The riverscape of Bangladesh tells the story about the natural beauty of Bangladesh. The mood, artistic appeal, loneliness, solitude, and tranquility of our riverscape, attract many art seekers to dive into the beauty of the Mother Nature.
The script of this sequence tries to convey the isolated way of life of many of the inhabitants of the Island, the different structures of houses, ships, churches that mix with the nature so characteristic of Iceland
Low-key black & white photography has always been a passion of mine. And since my photographic niche is black & white, it was a no-brainer to combine the two key components to capture the emotion and drama of a scene in order to express my artistic vision.
The images in this series, “Last of its Kind,” are infrared portraits of taxidermied animals in natural history museums.Most were plentiful when they were collected at the beginning of the last century, but are now so few that they hover near extinction.
The photographic series entitled “Antarctica” by Santiago Vanegas attests to the moving experience the artist experienced during a journey across that frozen continent that is being subjected to a radical transformation.
“States of Grace” is a portfolio of painterly photographs illuminating the sinuous grace of organic forms in the natural world. Drawn to the sensual, I seek serenity in visual balance and create glimpses of beauty to still the chaos in my mind.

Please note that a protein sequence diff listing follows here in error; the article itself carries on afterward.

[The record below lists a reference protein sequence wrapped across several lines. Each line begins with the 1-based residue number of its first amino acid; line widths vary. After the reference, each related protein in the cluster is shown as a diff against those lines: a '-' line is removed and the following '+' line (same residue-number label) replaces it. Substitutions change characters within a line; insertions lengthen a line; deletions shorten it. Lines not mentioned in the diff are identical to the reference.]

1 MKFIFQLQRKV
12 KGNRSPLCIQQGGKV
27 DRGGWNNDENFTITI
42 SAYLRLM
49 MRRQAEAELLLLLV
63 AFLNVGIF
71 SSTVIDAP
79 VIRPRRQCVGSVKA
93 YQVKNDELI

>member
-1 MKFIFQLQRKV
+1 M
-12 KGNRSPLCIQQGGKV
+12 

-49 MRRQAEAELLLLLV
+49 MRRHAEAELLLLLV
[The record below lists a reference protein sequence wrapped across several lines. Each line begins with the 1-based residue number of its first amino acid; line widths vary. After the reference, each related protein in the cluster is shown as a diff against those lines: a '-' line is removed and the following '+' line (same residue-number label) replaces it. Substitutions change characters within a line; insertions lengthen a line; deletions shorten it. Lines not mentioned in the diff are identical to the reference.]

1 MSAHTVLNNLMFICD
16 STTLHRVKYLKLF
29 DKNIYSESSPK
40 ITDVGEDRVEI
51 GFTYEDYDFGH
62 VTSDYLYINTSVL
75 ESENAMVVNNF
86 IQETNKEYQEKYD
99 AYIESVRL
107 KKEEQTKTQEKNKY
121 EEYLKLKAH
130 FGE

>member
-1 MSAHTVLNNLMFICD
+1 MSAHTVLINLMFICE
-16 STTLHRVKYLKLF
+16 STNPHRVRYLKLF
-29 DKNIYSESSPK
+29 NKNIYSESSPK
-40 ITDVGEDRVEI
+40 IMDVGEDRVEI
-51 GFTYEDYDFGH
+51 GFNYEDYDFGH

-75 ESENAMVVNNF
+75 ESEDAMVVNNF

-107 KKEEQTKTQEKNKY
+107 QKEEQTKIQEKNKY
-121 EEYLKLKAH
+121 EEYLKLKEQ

Once in Iceland one cannot be but taken aback by the vast landscape and the minimal presence of human intervention. It is almost a meditative experience to be engulfed by nature away from any urban distraction.
Luis Aguilera was born Caracas, Venezuela and then moved to Miami, Florida as a teenager. A street artist by nature, Aguilera has always been intrigued by the innovative ways that photography can capture a moment, especially shots near water.
My work aims to unveil the unique characteristics of a variety of threatened species as they are removed from their environment through post processing and presented as ambassadors for their species in the wild.
The Latin word for Intellect is Animus, Animus is defined as: character, intellect, memory, consciousness, often mind. An intrepid sleuth, Liam Lynch endures whatever extremes he must to capture the story he is bound to tell us in his photographs.
This project started in 1995 on the shores of Lake Geneva (Léman) where I live. It depicts a personal approach about the esthetically pleasing value of the objects built or abandoned on the shores and the way they pertain to the landscapes.
Imagine setting up a studio under the surface of the sea. To capture this body of work Lynch composed each image under water then with the help of an assistant diver holding a backdrop and specialised underwater lighting
These black and white images are from a diversity of global locations. Ireland, Canada, Iceland, The Faroe Islands and Namibia. They endeavour to convey a sense of space, atmosphere and the way in which light exacerbates tonal contrasts.
Dark Zoo is the product of several expeditions to various French wildlife parks. Through this series of animal portraits, I’m trying to convey emotions while attempting to disregard the prefabri- cated environment of the zoo
Ruud Peters, a native of The Netherlands, has been a professional photographer for the past 30 years. His work included portraits, weddings, product displays, and post processing of images. His central interests now focus on landscapes, nature, and the macro world.